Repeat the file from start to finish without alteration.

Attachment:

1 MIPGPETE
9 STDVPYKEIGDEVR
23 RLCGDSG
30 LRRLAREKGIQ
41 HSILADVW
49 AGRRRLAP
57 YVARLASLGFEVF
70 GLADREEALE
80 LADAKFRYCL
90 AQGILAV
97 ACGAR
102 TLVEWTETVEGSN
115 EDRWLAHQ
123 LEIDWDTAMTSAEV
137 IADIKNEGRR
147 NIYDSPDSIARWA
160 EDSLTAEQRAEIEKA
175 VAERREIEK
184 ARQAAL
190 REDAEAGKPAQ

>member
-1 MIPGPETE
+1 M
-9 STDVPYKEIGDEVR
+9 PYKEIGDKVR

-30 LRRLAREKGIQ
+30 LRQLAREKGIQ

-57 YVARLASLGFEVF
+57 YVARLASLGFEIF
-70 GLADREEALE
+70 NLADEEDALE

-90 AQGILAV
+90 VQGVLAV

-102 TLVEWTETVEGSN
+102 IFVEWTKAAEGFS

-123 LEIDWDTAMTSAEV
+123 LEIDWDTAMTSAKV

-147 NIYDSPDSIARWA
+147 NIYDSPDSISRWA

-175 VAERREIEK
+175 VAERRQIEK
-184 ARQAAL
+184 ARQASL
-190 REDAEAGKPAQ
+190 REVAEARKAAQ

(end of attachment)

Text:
1 MIPGPETE
9 STDVPYKEIGDEVR
23 RLCGDSG
30 LRRLAREKGIQ
41 HSILADVW
49 AGRRRLAP
57 YVARLASLGFEVF
70 GLADREEALE
80 LADAKFRYCL
90 AQGILAV
97 ACGAR
102 TLVEWTETVEGSN
115 EDRWLAHQ
123 LEIDWDTAMTSAEV
137 IADIKNEGRR
147 NIYDSPDSIARWA
160 EDSLTAEQRAEIEKA
175 VAERREIEK
184 ARQAAL
190 REDAEAGKPAQ

>member
-1 MIPGPETE
+1 M
-9 STDVPYKEIGDEVR
+9 PYKEIGDKVR

-30 LRRLAREKGIQ
+30 LRQLAREKGIQ

-57 YVARLASLGFEVF
+57 YVARLASLGFEIF
-70 GLADREEALE
+70 NLADEEDALE

-90 AQGILAV
+90 VQGVLAV

-102 TLVEWTETVEGSN
+102 IFVEWTKAAEGFS

-123 LEIDWDTAMTSAEV
+123 LEIDWDTAMTSAKV

-147 NIYDSPDSIARWA
+147 NIYDSPDSISRWA

-175 VAERREIEK
+175 VAERRQIEK
-184 ARQAAL
+184 ARQASL
-190 REDAEAGKPAQ
+190 REVAEARKAAQ